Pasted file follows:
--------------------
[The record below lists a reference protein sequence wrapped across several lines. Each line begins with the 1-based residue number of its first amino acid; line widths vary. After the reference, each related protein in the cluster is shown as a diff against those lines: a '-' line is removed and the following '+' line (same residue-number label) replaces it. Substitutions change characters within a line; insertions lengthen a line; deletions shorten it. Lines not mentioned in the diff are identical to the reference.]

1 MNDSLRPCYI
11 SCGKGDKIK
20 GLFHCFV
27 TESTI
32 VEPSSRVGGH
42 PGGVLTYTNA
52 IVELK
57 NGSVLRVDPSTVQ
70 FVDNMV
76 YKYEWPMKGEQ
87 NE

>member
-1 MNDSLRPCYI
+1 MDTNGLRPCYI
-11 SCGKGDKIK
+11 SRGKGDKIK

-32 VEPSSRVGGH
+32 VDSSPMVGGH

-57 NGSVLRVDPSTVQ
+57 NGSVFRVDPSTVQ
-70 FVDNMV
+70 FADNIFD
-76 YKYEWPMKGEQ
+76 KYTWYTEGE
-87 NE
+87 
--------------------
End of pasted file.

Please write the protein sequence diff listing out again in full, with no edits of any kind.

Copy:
[The record below lists a reference protein sequence wrapped across several lines. Each line begins with the 1-based residue number of its first amino acid; line widths vary. After the reference, each related protein in the cluster is shown as a diff against those lines: a '-' line is removed and the following '+' line (same residue-number label) replaces it. Substitutions change characters within a line; insertions lengthen a line; deletions shorten it. Lines not mentioned in the diff are identical to the reference.]

1 MNDSLRPCYI
11 SCGKGDKIK
20 GLFHCFV
27 TESTI
32 VEPSSRVGGH
42 PGGVLTYTNA
52 IVELK
57 NGSVLRVDPSTVQ
70 FVDNMV
76 YKYEWPMKGEQ
87 NE

>member
-1 MNDSLRPCYI
+1 MDTNGLRPCYI
-11 SCGKGDKIK
+11 SRGKGDKIK

-32 VEPSSRVGGH
+32 VDSSPMVGGH

-57 NGSVLRVDPSTVQ
+57 NGSVFRVDPSTVQ
-70 FVDNMV
+70 FADNIFD
-76 YKYEWPMKGEQ
+76 KYTWYTEGE
-87 NE
+87 